Adam Ant: Beau Sejour, Guernsey – live review

Adam Ant

Beau Sejour, Guernsey

1st May 2013

Adam Ant heads for the Channel Islands. It’s fun – in a good way, including for people who like stripped down guitar music, and don’t really do theatre, like Nicky Gee.

To be honest I wasn’t quite sure if I was going to enjoy this much. Reports of Adam Ant’s festival appearances last year had been less than complimentary, and the cost of the £32 (!) ticket had burned a deep hole in the pocket. Not being a diehard fan I was going partly out of curiosity, partly because it was a gig I could walk to, but mainly because Adam had last played here in 1981, just after the Kings of the Wild Frontier album had taken him right up to the zenith of his popularity….  resulting in a level and type of adulation more associated with the likes of, say, JLS in the last few years.

That might be difficult to countenance now, but even then, the meteoric rise was no less perplexing for those who accepted at face-value the initial underground art-punk imagery, the close association with the Pistols, the whips and leather fetishism, the flirting with a mid-20th century European decadence …. a sound and look right from the same vein as an early Siouxsie and the Banshees. And then now there’s the new album, a range of styles with an avowedly back-to-basics, almost demo-level production.  So… I have no idea who’s going to turn up tonight, original proto-punk, over-produced-pirate-prince-charming, or… what?

The venue is woefully unsuited – a big hall in a sports complex that’s fit for its purpose, only this isn’t it. A temporary stage sits at an awkward angle across the room.  I arrive late and miss the first couple of tracks, go to the bar first and the sound from the back is awful. I get a plastic glass of lager, and work my way to the front. And I’m stood there thinking, hmm….    well, actually, after a few seconds, I’m stood there thinking that this is pretty good really….. The sound is better. The band play well. And they look good.  And not in the TOTP video sort of way that you saw from Adam and the Ants at their peak.  No, in an understated way – Adam in his Napoleonic tunic and hat and specs – but somehow not in a naff way, just as if this was usual, normal, to be expected, and backed with the trademark two drummers, bass and guitar, plus additional female vocals – which gently enhanced the sound and made you wonder what it would have given to the Ants of old.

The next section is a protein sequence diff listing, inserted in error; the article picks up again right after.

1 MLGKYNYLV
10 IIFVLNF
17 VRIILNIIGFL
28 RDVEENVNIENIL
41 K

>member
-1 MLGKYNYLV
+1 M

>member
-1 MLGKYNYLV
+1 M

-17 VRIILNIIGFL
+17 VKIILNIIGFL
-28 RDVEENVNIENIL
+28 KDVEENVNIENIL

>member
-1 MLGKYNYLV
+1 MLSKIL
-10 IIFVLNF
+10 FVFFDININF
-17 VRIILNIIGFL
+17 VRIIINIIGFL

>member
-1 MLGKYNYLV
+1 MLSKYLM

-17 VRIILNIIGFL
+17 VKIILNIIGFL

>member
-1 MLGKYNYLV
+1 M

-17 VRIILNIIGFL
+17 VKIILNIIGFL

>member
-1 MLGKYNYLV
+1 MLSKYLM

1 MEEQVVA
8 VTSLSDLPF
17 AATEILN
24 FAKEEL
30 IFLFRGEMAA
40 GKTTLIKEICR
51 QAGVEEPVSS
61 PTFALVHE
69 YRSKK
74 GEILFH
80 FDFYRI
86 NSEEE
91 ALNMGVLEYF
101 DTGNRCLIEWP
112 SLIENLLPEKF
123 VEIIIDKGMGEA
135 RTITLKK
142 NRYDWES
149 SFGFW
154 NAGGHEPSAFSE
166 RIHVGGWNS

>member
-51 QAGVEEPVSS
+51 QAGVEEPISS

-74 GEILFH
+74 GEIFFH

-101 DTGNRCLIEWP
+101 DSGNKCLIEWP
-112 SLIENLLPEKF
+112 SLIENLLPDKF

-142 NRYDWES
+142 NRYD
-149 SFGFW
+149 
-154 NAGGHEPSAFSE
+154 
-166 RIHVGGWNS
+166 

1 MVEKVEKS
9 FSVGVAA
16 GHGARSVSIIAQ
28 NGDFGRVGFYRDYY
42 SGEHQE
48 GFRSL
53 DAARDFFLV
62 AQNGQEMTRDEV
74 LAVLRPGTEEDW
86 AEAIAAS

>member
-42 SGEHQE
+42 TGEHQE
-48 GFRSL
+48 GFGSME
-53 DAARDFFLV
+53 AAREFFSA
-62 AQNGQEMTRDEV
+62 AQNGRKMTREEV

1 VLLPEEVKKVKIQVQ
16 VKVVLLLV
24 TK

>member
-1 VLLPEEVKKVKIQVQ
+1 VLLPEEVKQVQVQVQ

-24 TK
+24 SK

Having convinced myself we were in for volley after volley from Kings’ and Prince Charming, chock full of too-much over-the-top treble guitar, with some other bits and pieces dropped in here and there….  it turns out to be nothing like that. Nothing like that at all.  The set is great…  I want to come up with stronger praise, but I won’t because I’m conscious that it’s too subjective, a judgement too imbued with a sense of history and context getting in the way…  The first half of the set lifts plenty of songs from the new album, the best of which is the humid-deep-south pastiche of single Cool Zombie…  The second half is more about the early singles and B sides, Dirk Wears White Sox outings, and dotted throughout are the ‘hits’, which from the number of white-striped noses in the audience is what many here are here hoping for…  as if the first gig was an epoch-defining defining moment that they have been long-waiting to revisit. The set hangs together and flows well. And through sheer coincidence and no planning or intent, the sports centre venue with its youth-clubby overtones actually starts to make sense – ‘here’s your environment – now carve out your space in it’.

 

The songs are classics. It’s three minute buzzsaw tracks, good and sharp.  The playing is taut. The guitar is scratchy, occasionally in a slowed-down-sub-Spiral Scratch kind of way – this is good. It doesn’t look or feel like pantomime.  It’s fun in a good way, including for people who like stripped down guitar music, and don’t really do theatre. So after Cleopatra from the first album we get Zerox, played with the same insistent metronome guitar line as the original single version, followed by Vive Le Rock, then Antmusic.  The bloke shouting for Car Trouble gets his wish. The one shouting for Young Parisians doesn’t, but the single’s B-side, Lady, opens as one of the various encores, before it segues into Fall In, maybe my alltime favourite Adam song, and it’s, like, 1-2-3-4, and, yep, respect – another smile brought to my face! We are also treated to Press Darlings (‘We depress the press darlings’), an appropriate metaphor for Adam Ant’s career. Never got much decent press, and when the tribes went their different ways (Anarcho, Oi!, Thrash/Hardcore, what would become Goth, etc), the guy showed some ingenuity, imagination, and balls, and went out and did his own thing in his own way.

Some of it (Prince Charming), may sound forever truly cringeworthy. But this was a good set – I hesitate to use the word ‘show’ – it had more substance. I understand why people may not have liked the festival performances – a place that wasn’t dark and intimate (or a youth club hall with fans able to create some intimacy) would have been completely the wrong environment. Dark songs from the old days, as well as new numbers like the excellent Shrink dealing with Adam’s demons of depression, with a sound and feel reminiscent of early Nine Inch Nails, aren’t there to be swept away by the wind and the open air, but to be heard somewhere like this.

Understated, not a lot of swagger, just good songs, tunes, and a good, reflective, night out. Sometimes, ridicule is nothing to be scared of.

 

Adam Ant can be found at his website and on his Facebook and Twitter pages.

All words by Nicky Gee. More work by Nicky on Louder Than War can be found here.

 

 

 

 

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